The good news: Breast cancer deaths in the U.S. have declined in recent years. According to a new report from the American Cancer Society, deaths have declined about 2 percent per year since 1990.
The bad news is that for Oklahoma women, the nation’s economic downturn has had a negative affect on their breast health. In fact, said Jeananne Huffman, supervisor of the Mammography Center at Integris Southwest Medical Center, the decline in the number of women coming in for yearly mammograms has been striking.
"It’s a shame that it’s affecting so many people and their health,” she said. "We do see women that skip a year, skip two or three years and then they have a big fat breast cancer.”
This Breast Cancer Awareness month, breast cancer advocates all across the country are encouraging women to have their yearly mammograms, starting as early as age 35.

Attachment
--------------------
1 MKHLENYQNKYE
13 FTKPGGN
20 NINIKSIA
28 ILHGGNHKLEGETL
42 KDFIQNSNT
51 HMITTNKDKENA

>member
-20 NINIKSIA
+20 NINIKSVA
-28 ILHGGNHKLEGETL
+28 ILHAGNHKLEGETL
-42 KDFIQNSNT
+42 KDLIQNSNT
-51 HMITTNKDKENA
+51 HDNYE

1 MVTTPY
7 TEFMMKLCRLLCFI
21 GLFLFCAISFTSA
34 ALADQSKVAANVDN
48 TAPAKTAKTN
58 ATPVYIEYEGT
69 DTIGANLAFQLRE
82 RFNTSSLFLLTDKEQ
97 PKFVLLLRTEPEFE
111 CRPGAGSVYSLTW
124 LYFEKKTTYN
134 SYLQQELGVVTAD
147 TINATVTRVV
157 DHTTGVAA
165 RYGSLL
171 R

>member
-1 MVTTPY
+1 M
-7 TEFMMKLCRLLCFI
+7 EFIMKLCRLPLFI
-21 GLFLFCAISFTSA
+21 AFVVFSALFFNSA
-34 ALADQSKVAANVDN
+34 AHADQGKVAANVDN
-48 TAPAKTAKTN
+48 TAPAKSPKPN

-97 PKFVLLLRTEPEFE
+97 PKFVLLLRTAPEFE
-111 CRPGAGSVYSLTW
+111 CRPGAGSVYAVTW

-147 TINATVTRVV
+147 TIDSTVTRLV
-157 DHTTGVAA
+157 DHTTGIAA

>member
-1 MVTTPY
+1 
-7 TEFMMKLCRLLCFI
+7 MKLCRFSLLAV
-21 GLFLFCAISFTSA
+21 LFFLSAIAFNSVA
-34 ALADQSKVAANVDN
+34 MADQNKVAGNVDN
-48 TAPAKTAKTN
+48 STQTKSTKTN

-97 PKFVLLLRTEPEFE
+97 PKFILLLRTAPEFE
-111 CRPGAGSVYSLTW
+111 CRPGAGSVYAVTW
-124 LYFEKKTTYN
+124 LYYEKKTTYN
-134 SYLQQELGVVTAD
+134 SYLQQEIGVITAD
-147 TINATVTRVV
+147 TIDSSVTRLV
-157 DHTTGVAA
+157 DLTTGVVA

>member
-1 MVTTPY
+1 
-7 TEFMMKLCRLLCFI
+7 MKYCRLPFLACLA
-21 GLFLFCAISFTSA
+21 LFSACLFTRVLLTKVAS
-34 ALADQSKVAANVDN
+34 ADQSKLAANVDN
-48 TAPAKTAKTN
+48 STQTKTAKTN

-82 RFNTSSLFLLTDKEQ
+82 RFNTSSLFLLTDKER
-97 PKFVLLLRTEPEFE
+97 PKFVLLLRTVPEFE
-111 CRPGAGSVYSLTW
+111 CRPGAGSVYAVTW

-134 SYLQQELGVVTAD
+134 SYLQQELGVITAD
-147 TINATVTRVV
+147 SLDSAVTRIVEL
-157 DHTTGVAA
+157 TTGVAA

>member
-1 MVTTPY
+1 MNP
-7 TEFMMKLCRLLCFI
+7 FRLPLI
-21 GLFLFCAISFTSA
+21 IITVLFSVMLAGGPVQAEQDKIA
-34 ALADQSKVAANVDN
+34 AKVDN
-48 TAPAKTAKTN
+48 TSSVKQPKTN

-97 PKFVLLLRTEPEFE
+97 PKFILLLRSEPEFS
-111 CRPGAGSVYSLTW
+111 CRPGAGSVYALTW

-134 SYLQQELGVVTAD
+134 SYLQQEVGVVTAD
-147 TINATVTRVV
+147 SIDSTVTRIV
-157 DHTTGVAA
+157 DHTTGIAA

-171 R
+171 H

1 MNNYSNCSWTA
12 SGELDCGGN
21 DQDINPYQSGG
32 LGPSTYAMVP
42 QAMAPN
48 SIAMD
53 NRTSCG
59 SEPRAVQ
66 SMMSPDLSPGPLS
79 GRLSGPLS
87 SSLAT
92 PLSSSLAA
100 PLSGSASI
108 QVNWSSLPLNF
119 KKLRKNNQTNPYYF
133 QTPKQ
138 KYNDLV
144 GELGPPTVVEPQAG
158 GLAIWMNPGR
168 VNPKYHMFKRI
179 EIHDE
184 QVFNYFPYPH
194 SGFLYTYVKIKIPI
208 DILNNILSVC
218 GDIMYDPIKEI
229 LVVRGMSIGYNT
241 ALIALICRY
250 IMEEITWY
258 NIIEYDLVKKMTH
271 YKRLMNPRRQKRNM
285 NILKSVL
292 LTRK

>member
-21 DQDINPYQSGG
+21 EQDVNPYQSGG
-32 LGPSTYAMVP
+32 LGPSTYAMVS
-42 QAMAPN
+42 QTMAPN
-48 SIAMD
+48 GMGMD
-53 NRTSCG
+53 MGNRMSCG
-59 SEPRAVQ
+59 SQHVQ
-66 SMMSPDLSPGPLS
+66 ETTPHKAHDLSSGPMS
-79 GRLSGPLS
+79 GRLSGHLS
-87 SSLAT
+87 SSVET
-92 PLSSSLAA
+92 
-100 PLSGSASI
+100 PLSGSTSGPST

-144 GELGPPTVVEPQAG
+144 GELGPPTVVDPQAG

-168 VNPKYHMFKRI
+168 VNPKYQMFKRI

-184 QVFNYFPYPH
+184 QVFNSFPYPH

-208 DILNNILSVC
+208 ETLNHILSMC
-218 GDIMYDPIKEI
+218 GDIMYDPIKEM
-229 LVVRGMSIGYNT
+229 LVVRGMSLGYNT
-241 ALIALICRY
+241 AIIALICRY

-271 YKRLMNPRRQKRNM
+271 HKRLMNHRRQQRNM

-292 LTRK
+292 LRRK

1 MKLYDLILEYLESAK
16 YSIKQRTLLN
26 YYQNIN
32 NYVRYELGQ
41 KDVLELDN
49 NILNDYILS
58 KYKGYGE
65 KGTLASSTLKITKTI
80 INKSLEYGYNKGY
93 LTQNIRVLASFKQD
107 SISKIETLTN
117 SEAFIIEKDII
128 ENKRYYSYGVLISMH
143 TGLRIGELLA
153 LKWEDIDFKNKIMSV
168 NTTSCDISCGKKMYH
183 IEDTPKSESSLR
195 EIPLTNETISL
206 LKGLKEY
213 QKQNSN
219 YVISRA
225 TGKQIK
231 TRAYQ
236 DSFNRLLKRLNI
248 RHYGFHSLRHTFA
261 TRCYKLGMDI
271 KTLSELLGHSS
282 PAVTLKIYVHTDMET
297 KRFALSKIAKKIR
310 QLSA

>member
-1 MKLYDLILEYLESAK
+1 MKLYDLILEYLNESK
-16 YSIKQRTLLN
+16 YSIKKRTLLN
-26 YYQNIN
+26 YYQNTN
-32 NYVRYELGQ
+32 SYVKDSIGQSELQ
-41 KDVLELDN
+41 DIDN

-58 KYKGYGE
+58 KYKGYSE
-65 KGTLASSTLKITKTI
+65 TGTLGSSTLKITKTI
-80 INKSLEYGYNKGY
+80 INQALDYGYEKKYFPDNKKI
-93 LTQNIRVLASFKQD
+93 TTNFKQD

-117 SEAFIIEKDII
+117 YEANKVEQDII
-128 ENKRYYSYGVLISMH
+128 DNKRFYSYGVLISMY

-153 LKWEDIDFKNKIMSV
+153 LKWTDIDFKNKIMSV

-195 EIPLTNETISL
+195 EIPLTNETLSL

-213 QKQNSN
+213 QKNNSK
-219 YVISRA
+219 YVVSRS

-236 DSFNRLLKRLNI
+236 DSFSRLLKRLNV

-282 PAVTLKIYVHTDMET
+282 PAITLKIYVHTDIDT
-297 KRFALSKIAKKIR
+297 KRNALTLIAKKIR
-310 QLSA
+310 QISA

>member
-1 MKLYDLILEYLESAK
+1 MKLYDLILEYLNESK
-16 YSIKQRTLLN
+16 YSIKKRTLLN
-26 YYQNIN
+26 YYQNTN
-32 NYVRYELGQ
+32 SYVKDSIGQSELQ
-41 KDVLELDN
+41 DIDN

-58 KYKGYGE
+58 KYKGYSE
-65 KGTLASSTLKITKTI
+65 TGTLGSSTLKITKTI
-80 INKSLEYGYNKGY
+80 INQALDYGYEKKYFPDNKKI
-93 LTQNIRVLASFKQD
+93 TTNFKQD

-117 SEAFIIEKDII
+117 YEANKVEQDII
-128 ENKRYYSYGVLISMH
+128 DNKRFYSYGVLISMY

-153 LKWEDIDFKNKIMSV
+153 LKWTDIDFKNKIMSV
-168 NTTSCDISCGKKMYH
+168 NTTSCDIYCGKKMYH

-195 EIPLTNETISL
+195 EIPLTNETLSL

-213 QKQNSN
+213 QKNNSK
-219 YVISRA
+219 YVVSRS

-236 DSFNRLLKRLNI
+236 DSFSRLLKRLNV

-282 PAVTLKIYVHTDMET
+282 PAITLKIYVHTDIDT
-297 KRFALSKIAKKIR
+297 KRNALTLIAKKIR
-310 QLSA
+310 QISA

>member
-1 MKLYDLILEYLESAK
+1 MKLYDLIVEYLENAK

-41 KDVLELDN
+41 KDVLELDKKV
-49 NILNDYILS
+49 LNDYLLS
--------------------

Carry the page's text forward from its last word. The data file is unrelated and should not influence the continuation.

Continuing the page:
Actress and advocate Christina Applegate has talked openly about her battle with breast cancer since she was diagnosed in August 2008. Because she has a family history of breast cancer, Applegate said she had mammograms for years but credits an MRI for finding her cancer in a very early stage.
But Huffman pointed out that an MRI isn’t the most practical tool for diagnosing breast cancer in most women due to its high cost and the fact most insurance companies don’t cover it for diagnosing cancer.
"Mammography is the gold standard,” she said. "It is, for the general public, the best way to detect early breast cancer.”
She said that aside from most women being unable to afford yearly MRIs, there are other reasons it is not more commonly used to diagnose breast cancer.
know it: Cancer